- Paperback: 816 pages
- Publisher: Lonely Planet Publications; 14th Revised edition edition (1 February 2012)
- Language: English
- ISBN-10: 1741797144
- ISBN-13: 978-1741797145
- Product Dimensions: 12.8 x 3.2 x 19.7 cm
- Average Customer Review: 2 customer reviews
- Amazon Bestsellers Rank: #3,91,456 in Books (See Top 100 in Books)
Lonely Planet Thailand (Travel Guide) Paperback – 1 Feb 2012
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Lonely Planet guides are, quite simply, like no other
--New York Times
This book is a must-have for any traveller to Thailand
--Amazon customer review
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Most helpful customer reviews on Amazon.com
Turns out other travelers and the internet was just as good of a resource. The tourists areas of Thailand such as Bangkok, Pattaya, Phuket, and Changmai are well developed and easy to navigate without a book.
The areas that are less traveled such as where my girlfriend is from - Buriram has barely a scant page dedicated to it. There's a brief mention of khmer ruins, which is the highlight of the area. Well, there's frankly a lot more to see in Buriram than just Khmer ruins. The page on Korat (nakhon ratchasima) is very scant as well.
Frankly, I could write a better travel book on Thailand myself right now. I would expect a guidebook to have more information on the less tourist driven areas - but effectively this book is useless for that.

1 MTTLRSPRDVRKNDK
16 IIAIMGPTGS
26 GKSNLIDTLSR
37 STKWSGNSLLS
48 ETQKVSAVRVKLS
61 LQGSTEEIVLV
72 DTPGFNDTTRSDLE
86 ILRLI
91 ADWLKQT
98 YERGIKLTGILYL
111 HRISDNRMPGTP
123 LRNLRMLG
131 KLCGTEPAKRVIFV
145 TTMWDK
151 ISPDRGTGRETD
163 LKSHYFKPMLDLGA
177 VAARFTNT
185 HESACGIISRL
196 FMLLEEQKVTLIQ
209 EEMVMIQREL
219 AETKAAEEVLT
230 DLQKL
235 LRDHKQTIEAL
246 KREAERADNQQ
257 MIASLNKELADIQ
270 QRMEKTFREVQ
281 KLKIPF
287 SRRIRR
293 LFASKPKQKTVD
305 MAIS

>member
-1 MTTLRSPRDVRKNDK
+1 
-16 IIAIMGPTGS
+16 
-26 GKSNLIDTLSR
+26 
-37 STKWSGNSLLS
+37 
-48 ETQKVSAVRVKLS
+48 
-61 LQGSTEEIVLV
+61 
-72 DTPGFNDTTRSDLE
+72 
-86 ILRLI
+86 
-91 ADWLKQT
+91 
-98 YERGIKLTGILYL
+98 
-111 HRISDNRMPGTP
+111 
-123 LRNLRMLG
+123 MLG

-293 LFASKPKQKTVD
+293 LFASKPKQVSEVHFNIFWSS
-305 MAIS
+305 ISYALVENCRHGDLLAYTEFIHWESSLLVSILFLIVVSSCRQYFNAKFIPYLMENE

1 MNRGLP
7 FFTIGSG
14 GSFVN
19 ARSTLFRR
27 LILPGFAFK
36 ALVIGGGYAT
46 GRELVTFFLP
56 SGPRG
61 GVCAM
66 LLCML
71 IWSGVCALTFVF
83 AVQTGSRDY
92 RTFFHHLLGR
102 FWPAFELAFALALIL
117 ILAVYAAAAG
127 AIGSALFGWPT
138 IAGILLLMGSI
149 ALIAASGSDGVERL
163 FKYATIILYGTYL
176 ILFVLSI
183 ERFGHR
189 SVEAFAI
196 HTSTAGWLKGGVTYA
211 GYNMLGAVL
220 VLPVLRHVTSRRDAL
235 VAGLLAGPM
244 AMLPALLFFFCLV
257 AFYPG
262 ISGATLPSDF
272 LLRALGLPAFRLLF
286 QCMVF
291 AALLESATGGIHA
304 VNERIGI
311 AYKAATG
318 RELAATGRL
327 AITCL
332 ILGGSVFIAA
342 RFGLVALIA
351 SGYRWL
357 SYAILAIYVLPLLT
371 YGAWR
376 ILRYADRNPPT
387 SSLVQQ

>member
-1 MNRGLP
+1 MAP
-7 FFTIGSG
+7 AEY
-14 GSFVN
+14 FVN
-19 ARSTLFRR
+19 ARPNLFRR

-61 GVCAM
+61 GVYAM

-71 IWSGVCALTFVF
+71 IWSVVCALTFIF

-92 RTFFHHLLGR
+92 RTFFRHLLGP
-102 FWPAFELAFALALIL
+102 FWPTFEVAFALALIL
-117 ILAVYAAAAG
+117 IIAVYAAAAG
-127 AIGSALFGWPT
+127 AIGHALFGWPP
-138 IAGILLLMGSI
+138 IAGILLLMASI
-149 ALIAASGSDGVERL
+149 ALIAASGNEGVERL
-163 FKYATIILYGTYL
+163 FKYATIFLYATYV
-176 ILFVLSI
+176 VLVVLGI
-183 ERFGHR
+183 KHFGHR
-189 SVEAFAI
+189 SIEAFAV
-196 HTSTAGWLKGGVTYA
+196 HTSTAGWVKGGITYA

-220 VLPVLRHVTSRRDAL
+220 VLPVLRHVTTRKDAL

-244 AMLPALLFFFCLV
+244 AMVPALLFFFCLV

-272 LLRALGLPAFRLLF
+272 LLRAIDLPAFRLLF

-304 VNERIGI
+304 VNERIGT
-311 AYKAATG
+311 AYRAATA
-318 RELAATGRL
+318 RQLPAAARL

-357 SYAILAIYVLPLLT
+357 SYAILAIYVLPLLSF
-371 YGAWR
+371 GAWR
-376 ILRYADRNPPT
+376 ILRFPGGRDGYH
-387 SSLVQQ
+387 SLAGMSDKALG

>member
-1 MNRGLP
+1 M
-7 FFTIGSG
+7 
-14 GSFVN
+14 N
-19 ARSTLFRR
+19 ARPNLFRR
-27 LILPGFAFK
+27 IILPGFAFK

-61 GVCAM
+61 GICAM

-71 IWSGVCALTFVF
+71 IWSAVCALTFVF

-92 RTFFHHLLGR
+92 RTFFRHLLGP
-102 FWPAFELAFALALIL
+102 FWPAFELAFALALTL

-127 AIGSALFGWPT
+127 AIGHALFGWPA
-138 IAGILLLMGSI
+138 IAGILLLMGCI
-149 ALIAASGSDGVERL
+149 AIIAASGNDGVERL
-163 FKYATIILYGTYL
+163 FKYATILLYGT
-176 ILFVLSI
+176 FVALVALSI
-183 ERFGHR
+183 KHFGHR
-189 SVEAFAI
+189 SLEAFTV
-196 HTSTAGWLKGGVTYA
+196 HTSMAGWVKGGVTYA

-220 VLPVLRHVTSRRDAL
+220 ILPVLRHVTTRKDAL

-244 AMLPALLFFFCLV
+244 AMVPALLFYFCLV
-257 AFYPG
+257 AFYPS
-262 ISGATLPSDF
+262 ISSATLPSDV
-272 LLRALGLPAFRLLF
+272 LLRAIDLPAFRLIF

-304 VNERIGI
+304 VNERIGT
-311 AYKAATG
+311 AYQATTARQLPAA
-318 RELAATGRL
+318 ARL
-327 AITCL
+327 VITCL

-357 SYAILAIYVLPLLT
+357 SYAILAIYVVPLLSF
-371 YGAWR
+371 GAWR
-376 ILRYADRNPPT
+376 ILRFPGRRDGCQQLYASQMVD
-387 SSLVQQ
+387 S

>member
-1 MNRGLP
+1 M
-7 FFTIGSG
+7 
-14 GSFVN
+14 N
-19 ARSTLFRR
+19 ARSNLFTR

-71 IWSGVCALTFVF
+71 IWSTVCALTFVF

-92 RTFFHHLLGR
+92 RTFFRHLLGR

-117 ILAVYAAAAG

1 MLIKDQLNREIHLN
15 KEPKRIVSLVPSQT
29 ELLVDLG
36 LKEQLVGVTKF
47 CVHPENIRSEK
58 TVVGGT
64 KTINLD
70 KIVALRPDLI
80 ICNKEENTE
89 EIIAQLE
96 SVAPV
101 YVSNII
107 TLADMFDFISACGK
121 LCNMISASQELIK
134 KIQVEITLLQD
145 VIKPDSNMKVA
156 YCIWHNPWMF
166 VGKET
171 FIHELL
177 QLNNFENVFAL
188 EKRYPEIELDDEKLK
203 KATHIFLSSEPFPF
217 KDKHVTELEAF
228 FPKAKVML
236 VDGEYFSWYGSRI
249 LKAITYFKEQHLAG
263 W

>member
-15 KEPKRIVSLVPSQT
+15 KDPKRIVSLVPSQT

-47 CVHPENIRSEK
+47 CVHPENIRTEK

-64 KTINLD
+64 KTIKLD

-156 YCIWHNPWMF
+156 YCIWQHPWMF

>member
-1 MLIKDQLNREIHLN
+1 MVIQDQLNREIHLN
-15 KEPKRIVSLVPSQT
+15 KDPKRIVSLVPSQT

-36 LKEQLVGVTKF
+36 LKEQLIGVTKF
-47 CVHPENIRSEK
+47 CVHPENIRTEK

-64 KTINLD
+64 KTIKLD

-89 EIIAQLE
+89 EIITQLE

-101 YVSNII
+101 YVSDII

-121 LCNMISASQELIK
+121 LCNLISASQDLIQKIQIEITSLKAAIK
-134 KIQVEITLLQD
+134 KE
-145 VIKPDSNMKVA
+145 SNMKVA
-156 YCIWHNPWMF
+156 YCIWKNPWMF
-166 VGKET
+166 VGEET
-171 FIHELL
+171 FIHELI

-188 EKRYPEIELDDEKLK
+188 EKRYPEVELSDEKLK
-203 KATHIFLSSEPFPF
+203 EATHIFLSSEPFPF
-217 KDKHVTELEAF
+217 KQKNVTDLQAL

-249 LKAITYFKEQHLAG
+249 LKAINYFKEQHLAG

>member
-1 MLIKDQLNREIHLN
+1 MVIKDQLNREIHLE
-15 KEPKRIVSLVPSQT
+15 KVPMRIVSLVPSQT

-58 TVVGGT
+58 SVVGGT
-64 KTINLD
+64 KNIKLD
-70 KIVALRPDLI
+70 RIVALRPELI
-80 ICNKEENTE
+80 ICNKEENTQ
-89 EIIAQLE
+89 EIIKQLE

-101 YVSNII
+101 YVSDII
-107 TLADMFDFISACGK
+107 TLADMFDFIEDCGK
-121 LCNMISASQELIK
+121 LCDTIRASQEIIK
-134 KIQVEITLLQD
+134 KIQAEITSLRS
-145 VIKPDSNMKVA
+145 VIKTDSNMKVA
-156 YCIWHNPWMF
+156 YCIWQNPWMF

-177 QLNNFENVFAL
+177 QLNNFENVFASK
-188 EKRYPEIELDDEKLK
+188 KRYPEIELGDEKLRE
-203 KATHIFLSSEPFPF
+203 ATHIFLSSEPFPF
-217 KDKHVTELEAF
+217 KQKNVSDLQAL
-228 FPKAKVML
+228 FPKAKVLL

I second this: "A complete gloss over, tailored for the wealthy holiday makers with no culture."
Also, the complete lack of any coherent organization is impractical and annoying.
No thanks, LP. Best of luck on the next edition.
As for the tips... Not that good. We went to Chiang Mai and wanted to know where to stay - didn't get a grip of it at all. Should be possible for lonely planet writers to say for example "If you want to hang out with backpackers, stay in this area". What seems as one of the busiest, and nicest, hostels was not mentioned at all even though it's been around for three years and comes highly recommended on other sites. Mostly it provided basic information, but nothing I couldn't have found out myself. For example: why isn't it mentioned that to get to Doi Sutthep or other parts of the closest mountain to Chiang Mai you can just take a taxi from Chiang Mai zoo for 40 baht (leaves every 20 minutes)? And why wasn't it mentioned that it was actually possible to go trekking at that same mountain? Or seeing Chiang Mai by bike?
We missed out on a lot of things because we relied to heavily on this book, which wasn't even nice to look through due to abovementioned issues with navigation. I've been loyal to Lonely Planet, but next time I wont buy their guidebooks since I believe they don't provide anything more than what tripadvisor and trip sellers, as well as being expensive.